Kaiser Chiefs : Start the Revolution Without Me

<img src="http://www.qromag.com/wp-content/uploads/2012/04/kaiserchiefsstarttherevolution.jpg" alt="Kaiser Chiefs : Start the Revolution Without Me" /><br /> Not <i>Revolution</i>ary, but Kaiser Chiefs can still deliver some decent Brit-rock. ...
Kaiser Chiefs : Start the Revolution Without Me
6.9 Downtown

Kaiser Chiefs : Start the Revolution Without Me After delivering a big Brit-rock debut in 2005 with Employment, Kaiser Chiefs were love Less & Less on follow-ups Yours Truly, Angry Mob (QRO review) and Off With Their Heads (QRO review), but two things made the band’s return from hiatus last year significant – one intentional, one not.  The riots that hit Great Britain reminded many of Employment‘s great “I Predict a Riot”, while the band’s return The Future Is Medieval was twenty digital tracks, of which fans could pick ten to ‘make their own album.’  After a fourteen-track physical release (and a twenty-track digital deluxe/vinyl edition), The Future finally comes to North America as Start the Revolution Without Me – a decent album from a band that was only great once, a long time ago.

Only one of the songs on Revolution is entirely new, single “On the Run”, though prior Future single “Kinda Girl You Are” was only on the physical, not any of the digital, releases of Medieval.  There’s a bit more electro on “The Run” and at times on Revolution, though the record suffers from the same fate as everything the band has done, post-Employment – “Kinda” forgettable.  Kaiser Chiefs aren’t the worst Brit-rock outfit out there (by far), and are more alt than all of many, many the Oasis wanna-bes (including Beady Eye…), but only a few tracks on Start are truly that interesting, primarily the more relaxed and cheeky (the latter effect something that the band has been missing since Employment) “Cousin In The Bronx”, and the more distant and echoing “Child of the Jago” (these two gave titles from their lyrics to Start the Revolution Without Me and The Future Is Medieval, respectively).  But otherwise, there’s just some decent Kaiser Chiefs rock (singles “Little Shocks”, “On the Run”, and (radio edit) “Man On Mars”, plus “Problem Solved”) and some stabs outside of their wheelhouse (Caribbean drumming to “Heard It Break”, ditty on “When All Is Quiet”, and odd slow-disco “Things Changed”).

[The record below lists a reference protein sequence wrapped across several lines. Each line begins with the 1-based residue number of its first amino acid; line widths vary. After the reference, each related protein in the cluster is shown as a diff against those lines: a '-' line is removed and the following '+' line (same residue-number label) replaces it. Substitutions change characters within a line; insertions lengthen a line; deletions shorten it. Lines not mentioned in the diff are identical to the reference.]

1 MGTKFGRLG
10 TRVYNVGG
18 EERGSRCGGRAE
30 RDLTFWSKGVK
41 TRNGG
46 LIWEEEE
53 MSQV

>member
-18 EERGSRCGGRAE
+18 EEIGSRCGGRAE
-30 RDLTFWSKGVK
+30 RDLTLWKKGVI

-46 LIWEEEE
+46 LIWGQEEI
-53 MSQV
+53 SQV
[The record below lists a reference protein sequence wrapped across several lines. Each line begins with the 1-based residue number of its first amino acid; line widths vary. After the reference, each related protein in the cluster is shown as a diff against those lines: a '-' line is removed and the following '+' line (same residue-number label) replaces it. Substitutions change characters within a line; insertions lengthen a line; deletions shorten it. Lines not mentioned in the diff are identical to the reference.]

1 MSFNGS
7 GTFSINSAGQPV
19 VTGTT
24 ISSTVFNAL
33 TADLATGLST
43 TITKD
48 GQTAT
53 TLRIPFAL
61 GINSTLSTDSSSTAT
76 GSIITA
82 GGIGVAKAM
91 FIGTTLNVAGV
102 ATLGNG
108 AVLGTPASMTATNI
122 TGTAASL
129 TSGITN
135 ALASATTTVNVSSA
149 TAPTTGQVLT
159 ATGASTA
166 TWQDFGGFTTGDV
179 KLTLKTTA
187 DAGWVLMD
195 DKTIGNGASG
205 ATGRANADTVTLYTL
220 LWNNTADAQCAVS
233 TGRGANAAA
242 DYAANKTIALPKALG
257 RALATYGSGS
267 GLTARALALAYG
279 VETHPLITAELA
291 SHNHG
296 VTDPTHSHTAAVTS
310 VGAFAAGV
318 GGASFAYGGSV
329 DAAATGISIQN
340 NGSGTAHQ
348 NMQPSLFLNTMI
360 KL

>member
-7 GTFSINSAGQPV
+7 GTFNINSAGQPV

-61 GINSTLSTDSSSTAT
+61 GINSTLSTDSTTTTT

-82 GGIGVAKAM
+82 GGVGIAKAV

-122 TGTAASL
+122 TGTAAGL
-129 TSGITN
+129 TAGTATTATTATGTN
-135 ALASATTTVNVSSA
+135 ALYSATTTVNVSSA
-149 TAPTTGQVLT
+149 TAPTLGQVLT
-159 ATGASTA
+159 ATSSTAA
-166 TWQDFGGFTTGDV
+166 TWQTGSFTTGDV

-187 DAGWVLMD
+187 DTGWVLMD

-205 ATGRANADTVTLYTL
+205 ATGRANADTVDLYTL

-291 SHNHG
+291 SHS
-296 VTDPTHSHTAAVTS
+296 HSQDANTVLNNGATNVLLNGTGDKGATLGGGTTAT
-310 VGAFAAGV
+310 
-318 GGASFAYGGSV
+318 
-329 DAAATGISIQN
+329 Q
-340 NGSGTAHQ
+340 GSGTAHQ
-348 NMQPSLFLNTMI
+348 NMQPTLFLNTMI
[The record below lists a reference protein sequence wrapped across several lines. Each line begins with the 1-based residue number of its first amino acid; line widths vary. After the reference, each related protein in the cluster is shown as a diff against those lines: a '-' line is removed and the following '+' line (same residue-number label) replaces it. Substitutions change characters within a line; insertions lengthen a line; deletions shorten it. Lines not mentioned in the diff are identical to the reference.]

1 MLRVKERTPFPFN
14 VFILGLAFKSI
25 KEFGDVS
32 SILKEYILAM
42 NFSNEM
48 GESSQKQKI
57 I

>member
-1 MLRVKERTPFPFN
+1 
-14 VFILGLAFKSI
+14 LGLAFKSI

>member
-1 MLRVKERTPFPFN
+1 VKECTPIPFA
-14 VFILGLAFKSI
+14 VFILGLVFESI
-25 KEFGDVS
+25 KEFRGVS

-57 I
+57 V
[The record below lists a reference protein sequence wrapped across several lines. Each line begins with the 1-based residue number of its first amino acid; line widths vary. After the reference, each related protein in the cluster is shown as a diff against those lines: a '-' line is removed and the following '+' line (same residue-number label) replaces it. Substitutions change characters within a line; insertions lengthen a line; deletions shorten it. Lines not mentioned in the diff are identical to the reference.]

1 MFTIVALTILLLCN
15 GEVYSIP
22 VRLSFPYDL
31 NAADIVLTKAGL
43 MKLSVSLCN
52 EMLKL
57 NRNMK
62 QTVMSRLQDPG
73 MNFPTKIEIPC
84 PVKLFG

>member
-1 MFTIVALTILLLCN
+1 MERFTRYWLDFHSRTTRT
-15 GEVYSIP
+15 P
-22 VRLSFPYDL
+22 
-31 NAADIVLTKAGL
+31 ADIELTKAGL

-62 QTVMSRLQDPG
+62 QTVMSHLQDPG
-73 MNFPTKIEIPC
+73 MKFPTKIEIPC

The Kaiser Chiefs were never actually Revolutionary (forgive the pun), and that’s only become more apparent over time.  But they can still deliver some decent Brit-rock.

MP3 Stream: “Cousin In The Bronx

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